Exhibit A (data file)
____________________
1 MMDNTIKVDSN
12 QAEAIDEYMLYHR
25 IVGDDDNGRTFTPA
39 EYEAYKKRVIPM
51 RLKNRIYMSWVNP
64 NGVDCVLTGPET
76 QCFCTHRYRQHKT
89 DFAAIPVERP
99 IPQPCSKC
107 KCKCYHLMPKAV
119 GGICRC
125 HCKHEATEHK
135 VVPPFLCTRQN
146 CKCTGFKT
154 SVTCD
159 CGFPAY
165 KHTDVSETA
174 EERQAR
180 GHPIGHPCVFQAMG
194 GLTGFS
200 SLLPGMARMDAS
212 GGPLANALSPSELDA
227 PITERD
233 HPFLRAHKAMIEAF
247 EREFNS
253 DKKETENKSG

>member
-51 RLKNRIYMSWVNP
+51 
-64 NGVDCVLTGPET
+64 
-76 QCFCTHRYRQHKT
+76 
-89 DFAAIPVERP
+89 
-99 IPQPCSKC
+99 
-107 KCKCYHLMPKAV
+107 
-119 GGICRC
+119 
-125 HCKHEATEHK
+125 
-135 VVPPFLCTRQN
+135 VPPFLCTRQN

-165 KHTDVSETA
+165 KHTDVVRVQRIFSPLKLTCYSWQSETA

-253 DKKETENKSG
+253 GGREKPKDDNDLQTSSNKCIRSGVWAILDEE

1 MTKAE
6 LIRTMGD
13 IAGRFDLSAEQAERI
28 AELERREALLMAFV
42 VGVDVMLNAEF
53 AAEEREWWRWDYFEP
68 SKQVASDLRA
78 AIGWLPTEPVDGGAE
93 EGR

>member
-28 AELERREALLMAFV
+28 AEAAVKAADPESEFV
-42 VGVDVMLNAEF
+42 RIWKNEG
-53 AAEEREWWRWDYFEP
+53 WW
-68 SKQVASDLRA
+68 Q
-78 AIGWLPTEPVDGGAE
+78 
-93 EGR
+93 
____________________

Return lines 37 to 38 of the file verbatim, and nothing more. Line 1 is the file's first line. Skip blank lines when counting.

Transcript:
+99 
-107 KCKCYHLMPKAV